- Daiwa, Mitsubishi UFJ among providers with similar plans
- Central bank has set rate on some deposits at minus 0.1%
Nomura Asset Management Co. stopped accepting investments into some money-market funds, joining 10 other managers in suspending such accounts as the $14.1 billion industry grapples with the negative interest rates introduced by the Bank of Japan last week.
The brokerage said Friday it will suspend orders for its Money Management Fund and Free Financial Fund from Feb. 9 following the BOJ decision to set the rate on some excess reserves held by financial institutions at the central bank at minus 0.1 percent. Ten firms including Daiwa Asset Management Co., Mitsubishi UFJ Financial Group Inc., Mizuho Asset Management Co. and Resona Bank Ltd. have made similar announcements.
The BOJ joined monetary authorities around Europe on Jan. 29 in betting setting rates below zero will reduce borrowing costs for companies and households, drive demand for loans and encourage investment in higher-yielding assets. Yields on Japanese government bonds with maturities as long as eight years have turned negative, while the level for the benchmark 10-year security dropped to a record 0.035 percent on Friday in Tokyo. The Ministry of Finance this week scrapped a sale of 10-year fixed-rate notes aimed at individual investors.
“Money that would have been invested in MMFs would probably flow into deposits,” said Yusuke Ikawa, a Tokyo-based strategist at UBS Group AG. “Banks who receive that money in deposit accounts will probably invest it into longer-term bonds such as 10- and 20-year notes that offer positive interest rates. That means it won’t be long before we see negative yields on 10-year government securities.”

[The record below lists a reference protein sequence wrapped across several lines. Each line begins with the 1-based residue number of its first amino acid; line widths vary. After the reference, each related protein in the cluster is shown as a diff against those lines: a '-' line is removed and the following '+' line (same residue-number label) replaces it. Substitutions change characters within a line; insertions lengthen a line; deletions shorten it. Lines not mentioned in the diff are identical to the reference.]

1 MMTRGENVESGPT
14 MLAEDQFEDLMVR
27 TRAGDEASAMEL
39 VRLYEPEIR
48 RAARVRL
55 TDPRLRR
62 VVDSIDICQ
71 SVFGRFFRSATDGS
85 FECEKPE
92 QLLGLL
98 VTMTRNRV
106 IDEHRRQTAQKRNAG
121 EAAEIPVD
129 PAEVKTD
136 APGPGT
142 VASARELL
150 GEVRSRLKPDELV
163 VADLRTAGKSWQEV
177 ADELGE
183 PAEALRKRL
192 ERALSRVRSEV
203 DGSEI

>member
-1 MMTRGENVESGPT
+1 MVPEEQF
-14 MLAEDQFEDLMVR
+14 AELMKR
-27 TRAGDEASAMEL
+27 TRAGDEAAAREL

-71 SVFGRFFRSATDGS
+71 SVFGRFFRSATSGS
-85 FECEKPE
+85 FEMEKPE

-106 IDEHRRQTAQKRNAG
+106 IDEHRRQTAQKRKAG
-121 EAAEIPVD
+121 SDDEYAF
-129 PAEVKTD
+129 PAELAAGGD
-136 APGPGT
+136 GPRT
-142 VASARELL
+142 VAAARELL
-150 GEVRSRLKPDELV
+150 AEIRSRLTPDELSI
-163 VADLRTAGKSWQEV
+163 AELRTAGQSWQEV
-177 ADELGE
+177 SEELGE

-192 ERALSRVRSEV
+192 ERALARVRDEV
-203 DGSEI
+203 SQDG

Assets held by money-market funds dropped to a record 1.643 trillion yen ($14.1 billion) in December, down 4.3 percent from November, according to data from the Investment Trusts Association of Japan. The Nomura Money Management Fund has 474.5 billion yen in assets and Free Financial Fund holds 560 billion yen, figures on Nomura’s website show.
“Although the negative rate is applicable only to a part of current accounts that financial institutions hold at the Bank of Japan, yields are falling in the domestic short-term market, which is the main investment of the funds,” Nomura said in a statement.
Daiwa’s suspended orders for three funds Monday, with MUFG halting applications for a total of five funds from the following day.
Japan’s finance ministry cited low rates in announcing Wednesday it would cancel the sale of 10-year retail notes. It abandoned a similar sale of two-year debt in October 2014, saying buyers would have to pay more in broker fees than they would get in interest.
Japanese households held 1.7 quadrillion yen of financial assets as of Sept. 30, according to BOJ data.